Something in the Air

Bad Moon Rising by Credence Clearwater Revival was released in April 1969, four months before the release of their album ‘Green River.’

In July, Neil Armstrong walked on the Moon and ‘Something in the Air by Thunderclap Newman went to number one with lyrics very applicable to the changing times in the North East of Ireland.

On August 15th, Woodstock took place for the first time on a New York farm. It was the most famous music festival of the times, with over 500,000 people in attendance, and it echoed the ‘make peace not war’ statements that had been at the very fabric of the anti-war demonstrations continuously through the 1960’s, due to America’s involvement in Vietnam.

While music played out on the other side of the Atlantic. Catholic areas in the North of Ireland were still smoking from burning homes and buildings, having hours earlier come under attack from sectarian mobs led by the R.U.C, the local Police, and their reserve constables known as the B Specials. Launching a Pogrom in an answer to equal rights for all.

The Government of the Free State, to their shame, looked on as they had done for years since the partition of Ireland, and a well-known fact that there were, and still are members of the Dail with no interest in the Northeast of the Island. It’s also a fact that the English Government’s failure to end racism in the six counties, encouraged the sectarianists to act in that manner, having turned a blind eye to the implementation of the Apartheid policies there, by their lackeys.

But there was something in the air, a name hovering, fuelled by a growing civil rights campaign, called equality, and Irish nationalists were no longer prepared to accept discrimination and the mantle of second-class citizens.

The British PM and his cabinet embarrassed by the sectarian brotherhood’s Pogrom, and the consternation of many countries throughout the world to the pictures televised of that heinous crime, decided to act, and the first batch of British Soldiers soon began to arrive in the North east of Ireland, to the delight of the families in the Catholic ghettoes. But, as the soldiers were arriving more families were on their way to refugee camps in the free-state, unaware of the good news, to join those who had already departed. Camps set up as a last minute concession by the free state government, and appease the demands of a small number of very unhappy politicians there, and viewed by them as a weak apology for failing to act and protect their citizens in the North of the Island earlier.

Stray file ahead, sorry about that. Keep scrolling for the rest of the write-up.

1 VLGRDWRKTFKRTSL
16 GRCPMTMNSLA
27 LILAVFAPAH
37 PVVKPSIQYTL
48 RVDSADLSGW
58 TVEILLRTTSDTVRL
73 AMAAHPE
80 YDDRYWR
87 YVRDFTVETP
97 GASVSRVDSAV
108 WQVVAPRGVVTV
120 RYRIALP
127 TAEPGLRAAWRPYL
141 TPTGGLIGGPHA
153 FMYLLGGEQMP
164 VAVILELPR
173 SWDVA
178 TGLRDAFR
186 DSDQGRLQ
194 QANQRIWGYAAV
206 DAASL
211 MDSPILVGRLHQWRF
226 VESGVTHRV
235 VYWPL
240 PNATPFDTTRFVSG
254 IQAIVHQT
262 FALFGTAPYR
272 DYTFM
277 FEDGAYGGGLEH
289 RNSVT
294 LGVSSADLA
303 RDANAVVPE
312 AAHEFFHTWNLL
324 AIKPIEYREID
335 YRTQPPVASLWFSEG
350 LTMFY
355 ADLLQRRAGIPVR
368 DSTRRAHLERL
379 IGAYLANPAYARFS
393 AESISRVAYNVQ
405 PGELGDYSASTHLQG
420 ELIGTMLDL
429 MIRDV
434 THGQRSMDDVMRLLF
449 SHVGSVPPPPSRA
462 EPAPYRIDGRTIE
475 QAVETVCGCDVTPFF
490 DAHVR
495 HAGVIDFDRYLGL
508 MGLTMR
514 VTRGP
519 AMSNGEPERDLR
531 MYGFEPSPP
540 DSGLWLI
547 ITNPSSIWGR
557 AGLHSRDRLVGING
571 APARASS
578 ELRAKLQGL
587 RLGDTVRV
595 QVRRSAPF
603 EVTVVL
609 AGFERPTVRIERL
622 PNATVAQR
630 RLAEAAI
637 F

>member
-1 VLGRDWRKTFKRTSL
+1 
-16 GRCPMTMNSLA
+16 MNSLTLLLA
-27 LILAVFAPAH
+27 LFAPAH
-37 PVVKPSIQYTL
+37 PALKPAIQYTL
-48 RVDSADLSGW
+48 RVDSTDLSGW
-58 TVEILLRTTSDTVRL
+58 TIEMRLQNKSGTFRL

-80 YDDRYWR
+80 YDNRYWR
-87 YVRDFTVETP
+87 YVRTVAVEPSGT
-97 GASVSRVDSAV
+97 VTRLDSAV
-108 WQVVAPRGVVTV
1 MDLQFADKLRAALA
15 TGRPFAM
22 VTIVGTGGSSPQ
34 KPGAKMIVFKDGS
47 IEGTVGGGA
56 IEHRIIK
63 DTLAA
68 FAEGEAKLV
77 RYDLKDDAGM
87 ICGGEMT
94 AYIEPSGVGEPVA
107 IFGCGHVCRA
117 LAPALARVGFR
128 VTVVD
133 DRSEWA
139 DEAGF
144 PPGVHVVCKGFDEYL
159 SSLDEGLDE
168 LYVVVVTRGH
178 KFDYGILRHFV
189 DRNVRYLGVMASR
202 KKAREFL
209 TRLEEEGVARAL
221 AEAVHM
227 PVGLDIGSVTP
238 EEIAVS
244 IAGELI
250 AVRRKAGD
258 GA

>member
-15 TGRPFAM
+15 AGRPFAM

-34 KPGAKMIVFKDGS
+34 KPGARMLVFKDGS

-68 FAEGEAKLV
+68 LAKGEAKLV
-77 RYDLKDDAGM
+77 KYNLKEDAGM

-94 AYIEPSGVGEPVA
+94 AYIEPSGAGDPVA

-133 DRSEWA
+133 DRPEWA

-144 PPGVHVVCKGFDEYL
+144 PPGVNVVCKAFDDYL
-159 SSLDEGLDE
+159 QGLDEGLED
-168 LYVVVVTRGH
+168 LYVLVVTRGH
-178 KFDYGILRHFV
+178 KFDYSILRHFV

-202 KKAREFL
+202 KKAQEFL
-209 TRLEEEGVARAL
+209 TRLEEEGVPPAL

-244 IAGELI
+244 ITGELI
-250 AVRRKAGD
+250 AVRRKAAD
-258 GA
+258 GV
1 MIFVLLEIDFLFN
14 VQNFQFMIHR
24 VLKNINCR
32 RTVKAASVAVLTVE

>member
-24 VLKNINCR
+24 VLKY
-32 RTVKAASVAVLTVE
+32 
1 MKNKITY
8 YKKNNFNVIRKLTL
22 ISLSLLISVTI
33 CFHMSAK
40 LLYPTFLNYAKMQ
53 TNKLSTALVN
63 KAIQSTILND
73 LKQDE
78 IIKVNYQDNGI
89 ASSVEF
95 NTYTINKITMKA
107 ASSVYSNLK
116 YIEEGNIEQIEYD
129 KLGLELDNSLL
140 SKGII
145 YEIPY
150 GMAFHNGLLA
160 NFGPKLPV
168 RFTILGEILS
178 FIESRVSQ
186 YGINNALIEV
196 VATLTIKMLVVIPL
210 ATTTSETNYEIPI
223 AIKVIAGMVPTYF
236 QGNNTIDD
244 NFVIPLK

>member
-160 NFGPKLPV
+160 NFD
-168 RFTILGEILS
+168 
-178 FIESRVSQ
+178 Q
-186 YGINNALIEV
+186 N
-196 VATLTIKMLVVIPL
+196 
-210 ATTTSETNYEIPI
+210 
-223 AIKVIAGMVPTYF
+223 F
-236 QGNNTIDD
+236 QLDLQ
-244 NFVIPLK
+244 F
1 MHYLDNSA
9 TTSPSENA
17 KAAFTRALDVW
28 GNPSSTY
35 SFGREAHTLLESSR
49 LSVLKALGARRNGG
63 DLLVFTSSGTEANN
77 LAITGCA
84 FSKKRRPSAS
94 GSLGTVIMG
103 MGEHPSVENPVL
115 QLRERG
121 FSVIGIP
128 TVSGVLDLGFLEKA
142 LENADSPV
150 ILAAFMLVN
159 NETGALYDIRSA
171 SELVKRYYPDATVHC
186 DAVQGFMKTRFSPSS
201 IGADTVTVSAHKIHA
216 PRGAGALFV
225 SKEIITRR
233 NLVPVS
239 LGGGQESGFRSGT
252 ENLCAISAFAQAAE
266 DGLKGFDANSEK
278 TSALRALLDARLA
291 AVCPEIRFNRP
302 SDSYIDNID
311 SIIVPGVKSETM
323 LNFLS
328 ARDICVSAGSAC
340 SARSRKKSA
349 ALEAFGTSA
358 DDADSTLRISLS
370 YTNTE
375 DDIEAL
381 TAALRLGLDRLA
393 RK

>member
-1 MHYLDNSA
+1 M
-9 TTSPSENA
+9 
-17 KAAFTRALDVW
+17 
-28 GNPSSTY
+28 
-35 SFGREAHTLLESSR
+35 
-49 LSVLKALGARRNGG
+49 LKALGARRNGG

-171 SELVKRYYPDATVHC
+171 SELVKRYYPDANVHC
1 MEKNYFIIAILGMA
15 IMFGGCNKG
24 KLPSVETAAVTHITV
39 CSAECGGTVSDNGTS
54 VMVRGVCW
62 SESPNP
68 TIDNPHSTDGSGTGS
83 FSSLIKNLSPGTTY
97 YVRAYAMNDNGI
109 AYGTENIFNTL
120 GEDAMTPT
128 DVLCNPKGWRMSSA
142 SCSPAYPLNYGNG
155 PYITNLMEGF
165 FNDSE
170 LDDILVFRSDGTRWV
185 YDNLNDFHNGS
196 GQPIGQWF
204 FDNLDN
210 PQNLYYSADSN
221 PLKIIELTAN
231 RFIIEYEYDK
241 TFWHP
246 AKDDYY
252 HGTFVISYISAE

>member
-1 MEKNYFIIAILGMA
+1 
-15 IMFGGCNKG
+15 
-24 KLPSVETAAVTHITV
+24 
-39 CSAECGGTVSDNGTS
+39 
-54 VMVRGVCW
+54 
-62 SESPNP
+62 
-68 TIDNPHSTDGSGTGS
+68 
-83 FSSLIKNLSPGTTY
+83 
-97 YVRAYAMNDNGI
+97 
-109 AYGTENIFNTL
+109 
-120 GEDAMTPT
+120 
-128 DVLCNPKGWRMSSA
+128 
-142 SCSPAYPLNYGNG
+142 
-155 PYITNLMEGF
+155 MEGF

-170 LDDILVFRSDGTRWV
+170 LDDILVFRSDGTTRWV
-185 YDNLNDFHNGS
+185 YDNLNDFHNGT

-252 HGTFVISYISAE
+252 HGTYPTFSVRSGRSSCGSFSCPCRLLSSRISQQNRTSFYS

The procession of refugees was reminiscent of old Second World War news reels, including many elderly and sick in what was a mass exodus from many areas of Belfast. Some too frightened to stay, others forced from their humble abodes by frenzied-sectarian-mobs who torched their homes ensuring they could never return.

Out of those ashes arose the Provisional IRA, among them were new visionary republicans merging with some older republican stalwarts to discuss ideas on restructuring the Republican Movement. A movement taking criticism from the ordinary people for failing to protect them and their homes.

It’s a well known fact that those in positions of power refused to accept any criticism, rejecting the idea of anyone stepping aside, and they were defiant against any changes intent on maintaining full control of what was then One IRA, an as homes and buildings smouldered, and people like the CDC, the Civil defence Committee, made up of mainly Confraternity men, did their best to restore some order in the community that was St Peter’s parish, and organise people as best as they could, The Provisional IRA were born. The new group taking their place in the community alongside the old IRA, the CDC, and the able bodied men and teenagers gathered, to protect their people, parishes, and Churches, and when August handed over to September, no one could have envisaged how quickly things would go from bad to worse.

Bad Moon Rising made it to Number One in the UK singles chart in September, and like Something in the Air, also held lyrics of bad times ahead, and Northern Ireland certainly wasn’t going to get any better, for a long, long time.

The events of August 1969, created that war known as The Troubles, and shaped new pathways for so many people, many families, and communities that once lived side by side. It changed many mindsets and saw them take sides in a dirty war that could have been avoided. Ireland had had enough of murder before then, enough of foreign control, and apartheid, and that war changed nothing, everything that was there before, is still there, and those who opposed the draconian measures introduced during the scamdemic, now suffer apartheid.

Irish people, their families, are placed behind foreigners for housing, for benefits, and are lying on cold streets where some will very likely die, glued to the ground by ice this winter, and the enemies of Ireland are at the forefront of that, people like Varadkar, and Martin. FF, FG, Sinn Fein, Labour, the Greens, SDLP, Alliance, and other parties, in a war upon traditional people, traditional families and communities. A war on our traditions, on christianity, that has brough most to their knees in subservience. You cannot fight on your knees, remember that.

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